clock menu more-arrow no yes mobile

Filed under:

Trail Blazers Defense Revolves Around Effort

Portland has fallen off a cliff on the defensive side of the ball after a decent start to the season.

If you buy something from an SB Nation link, Vox Media may earn a commission. See our ethics statement.

NBA: Denver Nuggets at Portland Trail Blazers Troy Wayrynen-USA TODAY Sports

Coming into this season much was made about how the Portland Trail Blazers were a committed defensive team after finishing 6th in defensive rating (105.5) the season prior. People weren’t relying on anecdotes from a week, or a month, even a quarter of the season to say Portland could project to be a solid defensive team. A season’s worth of film and stats showed that Portland could survive an 82-game campaign without breaking.

The beginning of this season it felt like that was still the case – Portland was holding opponents to a league-low 42 percent from the field and they were 10th in opponent 3-point percentage. When you’re making it that difficult for opponents to score, you’re clearly doing something right.

In the last couple of weeks, however, the defense has collectively hit the fan. Since November 12th, the Blazers are 29th in opponent field goal percentage (49.5 percent) dead last in opponent 3-point field goal percentage (41.1 percent), and 28th in opponent turnovers (12.5). You have to dig deep to find anything Portland’s defense has done well the last few weeks.

Head Coach Terry Stotts has already held the traditional longer film session to address effort and defensive consistency. It apparently didn’t work, as Stotts gave a heated halftime talk just a few days after Portland let the anemic Orlando Magic climb back into a game in the second quarter.

Much of Portland’s negative play came in a brutal, 6-games-in-11-days road trip that saw the them travel through four timezones in a cross-country affair. That trip included a back-to-back between the New York Knicks and the Milwaukee Bucks and a layover in Oakland on Thanksgiving before taking on the Golden State Warriors (who were themselves mired in a 4-game skid). That being said, if Portland is a team that fancies itself a contender they need to get things dialed in, even under adverse circumstances.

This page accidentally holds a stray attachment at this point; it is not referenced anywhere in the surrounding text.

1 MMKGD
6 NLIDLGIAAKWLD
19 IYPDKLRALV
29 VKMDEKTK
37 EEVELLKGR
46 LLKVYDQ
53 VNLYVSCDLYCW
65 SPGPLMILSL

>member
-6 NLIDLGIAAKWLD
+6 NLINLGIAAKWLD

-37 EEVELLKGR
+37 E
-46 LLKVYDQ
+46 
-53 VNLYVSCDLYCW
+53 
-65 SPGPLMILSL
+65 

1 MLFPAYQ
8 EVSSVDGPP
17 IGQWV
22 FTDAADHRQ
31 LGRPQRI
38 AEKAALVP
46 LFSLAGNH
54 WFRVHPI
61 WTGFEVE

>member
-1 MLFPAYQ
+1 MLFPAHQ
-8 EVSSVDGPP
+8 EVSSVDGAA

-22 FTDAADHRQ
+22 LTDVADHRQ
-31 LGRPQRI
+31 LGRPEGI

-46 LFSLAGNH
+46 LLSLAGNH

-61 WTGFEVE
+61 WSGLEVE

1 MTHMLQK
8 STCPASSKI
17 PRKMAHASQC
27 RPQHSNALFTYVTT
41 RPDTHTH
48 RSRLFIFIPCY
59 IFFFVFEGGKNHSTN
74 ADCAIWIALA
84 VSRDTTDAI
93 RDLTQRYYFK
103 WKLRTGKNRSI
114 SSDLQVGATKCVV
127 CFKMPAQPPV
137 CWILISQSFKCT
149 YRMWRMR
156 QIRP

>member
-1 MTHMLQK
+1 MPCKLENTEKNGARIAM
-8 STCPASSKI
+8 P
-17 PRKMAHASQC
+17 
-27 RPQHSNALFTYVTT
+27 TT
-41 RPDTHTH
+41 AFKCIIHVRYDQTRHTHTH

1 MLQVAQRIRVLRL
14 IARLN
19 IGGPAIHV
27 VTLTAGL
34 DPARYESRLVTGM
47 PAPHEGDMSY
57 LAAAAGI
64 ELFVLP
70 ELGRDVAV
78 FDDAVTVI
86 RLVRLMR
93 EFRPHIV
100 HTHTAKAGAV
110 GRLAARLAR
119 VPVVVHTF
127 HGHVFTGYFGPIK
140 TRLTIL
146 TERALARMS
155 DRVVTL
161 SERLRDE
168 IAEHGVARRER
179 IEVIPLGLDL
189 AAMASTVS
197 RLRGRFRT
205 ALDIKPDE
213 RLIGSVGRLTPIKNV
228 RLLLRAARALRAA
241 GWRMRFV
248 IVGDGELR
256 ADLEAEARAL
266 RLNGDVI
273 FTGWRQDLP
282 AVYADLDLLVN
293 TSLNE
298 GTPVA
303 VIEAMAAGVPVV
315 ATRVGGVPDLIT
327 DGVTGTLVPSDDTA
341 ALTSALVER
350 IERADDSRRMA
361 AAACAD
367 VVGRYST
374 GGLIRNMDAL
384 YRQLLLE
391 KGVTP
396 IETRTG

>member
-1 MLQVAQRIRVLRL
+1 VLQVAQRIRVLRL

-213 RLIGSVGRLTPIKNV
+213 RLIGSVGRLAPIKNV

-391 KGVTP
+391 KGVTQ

December is the month on the calendar that I had marked when the season started. The schedule is getting worse as the season progresses. “Gimme games” on pre-season paper against the Memphis Grizzlies and the Dallas Mavericks have now turned into much closer contests. Throw in multiple games against the Jazz (seriously don’t think they’re done yet) and Warriors in a 7-game-in-13-days stretch (with 4 on the road) and the Blazers don’t have time to mess around.

Where and how do the Blazers figure it out? From what I’ve seen, their defensive issues revolve around effort and commitment. Opponents have been able to find an open shooter after a drive and kick...usually after a perimeter defender hasn’t offered a much resistance. Since November 12th, the field goal percentage of Portland opponents on the catch and shoot is a staggering 42.5 percent. Contrast that with the lead-up to that point where Portland was a bit stingier – 34.9 percent. Same is true at the three-point line where the drop off is 41.8 percent against again a much crisper 35 percent.

You can run through basically all of the stats and they all tell the same story: Portland was playing good, aggressive and consistent defense through the first 13 games of the season. Since then, not so much. The scheme hasn’t changed and I don’t think it’s going to anytime soon – so that leaves the personnel and the execution as the culprit.

If you look at the lineup data, this may be why when Maurice Harkless has been healthy, Jake Layman has been a DNP . When Layman is with the starters, opponents have shot nearly 47 percent from three. Things haven’t been that much better during Harkless’ limited time (44 percent), but the record is there from last year to fall back on.

This isn’t in any way to place the blame on Layman. The numbers aren’t great either way. The one constant is the four OTHER players involved. It comes back to the original point about effort rather any one player in particular.

If you are looking for the silver lining, Portland’s bench units – also known as basically any unit that has Evan Turner running things – have fared quite well on the defensive end. The problem therein is that the bench has been very hot and cold on the offensive end so the trade-off hasn’t always been as noticeable on the aggregate scale.

I wish the answer was something more than just consistency and aggressiveness. But from what I’ve seen so far- that’s just not the case. The good news is that, that’s much easier fix than “we don’t have the players.” The bad news is that the Blazers have got to this point again.